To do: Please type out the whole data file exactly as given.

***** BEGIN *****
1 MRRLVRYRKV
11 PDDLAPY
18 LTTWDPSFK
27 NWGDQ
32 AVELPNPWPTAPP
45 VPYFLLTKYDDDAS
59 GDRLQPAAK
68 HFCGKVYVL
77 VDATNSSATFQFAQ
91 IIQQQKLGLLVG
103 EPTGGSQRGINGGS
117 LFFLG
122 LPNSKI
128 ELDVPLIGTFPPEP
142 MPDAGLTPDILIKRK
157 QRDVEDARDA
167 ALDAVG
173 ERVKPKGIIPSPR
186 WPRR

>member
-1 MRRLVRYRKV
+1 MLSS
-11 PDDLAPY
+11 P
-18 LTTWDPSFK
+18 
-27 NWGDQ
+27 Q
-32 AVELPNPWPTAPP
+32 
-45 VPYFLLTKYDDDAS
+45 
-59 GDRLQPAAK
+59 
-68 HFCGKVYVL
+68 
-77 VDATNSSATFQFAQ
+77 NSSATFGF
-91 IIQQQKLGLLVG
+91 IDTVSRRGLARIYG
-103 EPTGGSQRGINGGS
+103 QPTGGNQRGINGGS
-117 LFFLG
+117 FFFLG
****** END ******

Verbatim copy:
1 MRRLVRYRKV
11 PDDLAPY
18 LTTWDPSFK
27 NWGDQ
32 AVELPNPWPTAPP
45 VPYFLLTKYDDDAS
59 GDRLQPAAK
68 HFCGKVYVL
77 VDATNSSATFQFAQ
91 IIQQQKLGLLVG
103 EPTGGSQRGINGGS
117 LFFLG
122 LPNSKI
128 ELDVPLIGTFPPEP
142 MPDAGLTPDILIKRK
157 QRDVEDARDA
167 ALDAVG
173 ERVKPKGIIPSPR
186 WPRR

>member
-1 MRRLVRYRKV
+1 MLSS
-11 PDDLAPY
+11 P
-18 LTTWDPSFK
+18 
-27 NWGDQ
+27 Q
-32 AVELPNPWPTAPP
+32 
-45 VPYFLLTKYDDDAS
+45 
-59 GDRLQPAAK
+59 
-68 HFCGKVYVL
+68 
-77 VDATNSSATFQFAQ
+77 NSSATFGF
-91 IIQQQKLGLLVG
+91 IDTVSRRGLARIYG
-103 EPTGGSQRGINGGS
+103 QPTGGNQRGINGGS
-117 LFFLG
+117 FFFLG